Some 300 million years later, a dome of magma pushed up massive layers of rock and limestone. In the process, the magma super-heated and compressed the limestone, recrystallizing it into glistening white marble, and tilting the entire stone bed into what is now Colorado’s Elk Mountain Range. Although the Leadville Limestone deposits cover hundreds of square miles, the only marble in the region is here, in the Yule Creek Valley. The white vein constitutes a three-mile-long seam of glittering stone 300 feet thick, which today is being quarried, below ground, at 9,500 feet above sea level. The magma that was left behind from this process (called “contact metamorphosis”) solidified into some of Colorado’s most magnificent granite peaks.
In the late 1800s, when European explorers realized there was marble in this valley, it failed to interest businessmen and entrepreneurs. Several decades later, gold and silver miners finally took some notice, but were still uncertain that all this white rock could ever become useful. The convoluted and constant transfer of mining leases, combined with the difficulty of mining at a high elevation in a remote corner of the Rockies, meant that investors came and went for years without success. Finally, in 1906, a railroad reached Marble from the neighboring coal-mining community of Redstone, and a tramway was built to transfer the multi-ton blocks from the mine to the valley floor. On its way down Marble’s steep roads, the tramway occasionally got out of control, sometimes tipping over or tossing miners to their deaths.
Soon, both the mine and the town grew, peaking in the decade prior to the First World War with a population of 1,500. During those years, hundreds of skilled laborers arrived from Italy—where marble quarrying techniques had been refined for generations, primarily in Carrara, home of the famed marble that Michelangelo used for his sculptures.
Then came The Great War, and the marble market collapsed as Italians were called home to join their country’s forces. The vibrant mountain town, which had begun to buzz with churches, a movie theater, five general stores, two hotels, two pool halls, two newspapers, six saloons, a schoolhouse, and a bootlegger (during its dry phase), nearly emptied. By 1918, just 50 people remained.
Over the following decades, the mine intermittently floundered and succeeded, though on a smaller scale. (During periods of success, Yule Marble helped build a variety of state capitol buildings; and, in 1930, the Tomb of the Unknown Soldier.) Then, in the 1940s, the mine shut down completely when materials that miners needed, such as metal and railroad ties, were turned into scrap for the Second World War. After that war, the East Coast market for marble, where quality had long mattered more than cost, never revived. Yule Marble was simply too far away, and by then building technologies had advanced toward stone veneers and glass skyscrapers.
Today, the town of Marble is a mere shell of its former self. Its Main Street is a rutted dirt road surrounded by a few rotting, timbered buildings (including the former jail) that intermingle with a scattering of new vacation homes. Down by the river, the remains of the mill loom like Roman ruins. Huge marble walls that once housed a vibrant immigrant community are yellowed and crumbling, offering little more than hideouts for marmots, foxes, and deer. Near town, the riverbeds of Yule Creek and the Crystal River are tiled with marble chips, as if they were the palace floors for mountain gods, shining through liquid glass. Multiton marble blocks, the discarded slag from a century of mining, border the riverbeds, forming white boulder fields along the upward climb toward the mine, through Yule Creek Valley.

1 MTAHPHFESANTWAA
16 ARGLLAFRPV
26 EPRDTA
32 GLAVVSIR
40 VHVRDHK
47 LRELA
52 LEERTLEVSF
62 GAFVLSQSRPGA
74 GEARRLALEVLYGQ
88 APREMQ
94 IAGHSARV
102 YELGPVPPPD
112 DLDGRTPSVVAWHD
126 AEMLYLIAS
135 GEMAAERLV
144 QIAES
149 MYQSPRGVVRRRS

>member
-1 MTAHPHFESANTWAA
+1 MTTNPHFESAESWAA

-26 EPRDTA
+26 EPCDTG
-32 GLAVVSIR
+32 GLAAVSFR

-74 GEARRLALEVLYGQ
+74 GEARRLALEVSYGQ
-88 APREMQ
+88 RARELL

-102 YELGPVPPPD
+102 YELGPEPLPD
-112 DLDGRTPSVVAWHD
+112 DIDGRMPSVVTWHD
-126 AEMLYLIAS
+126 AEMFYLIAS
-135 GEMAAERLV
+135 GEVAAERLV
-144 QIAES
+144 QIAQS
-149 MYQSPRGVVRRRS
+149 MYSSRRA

Until 2011, when the mine was purchased by RED Graniti, an Italian mining company based in Carrara, you could hike past the road’s end to boulder hop and peer into one of the ghostly caverns. Looking in from above, you could feel the cavern’s cold, wet air exhaling into the narrow valley. Over the years, miners and adventurers on rope slings carved their names into the soft stone. An array of immigrant names from the 1910s and ‘20s still make their own mosaics across the veined walls. On one wall, someone wrote “I like Ike”—a relic, no doubt, from one of Dwight Eisenhower’s presidential campaigns in the 1950s. That cavern, or gallery, known as “Little Italy,” has since been filled in for safety reasons.
In the early days of marble quarries, blasting was common. To cut the stone into blocks, miners used twisted steel wires. Now, they avoid blasting and use diamond wire saws and 13-foot diamond-blade chainsaws—faster, more precise, less waste.
As with mining operations for any material—iron, coal, precious metals, and so on—what’s inaccessible today can become very accessible tomorrow, once someone develops new methods of extraction. One of those new methods is called “dropping the ceiling.” This is done when a gallery’s usable marble has been extracted, and all that remains is the ceiling, which is also the floor of the gallery above. To avoid leaving all that gorgeous marble behind, RED Graniti’s miners slice up the ceiling into oblong blocks that can be 30 feet long. As the blocks fall onto the floor below, they generally topple over without cracking, thanks to a bed of gravel that cushions the stone as it falls. “I’ve seen them drop 5,000-ton rocks out of the ceiling,” Tonozzi told me one day. “And by the way, only the Italians can make those kinds of cuts.” He taps his table to accentuate this statement. [You can watch RED Graniti’s workers pull this off in our accompanying video, “Miners ‘drop the ceiling’ in Marble, Colorado”.]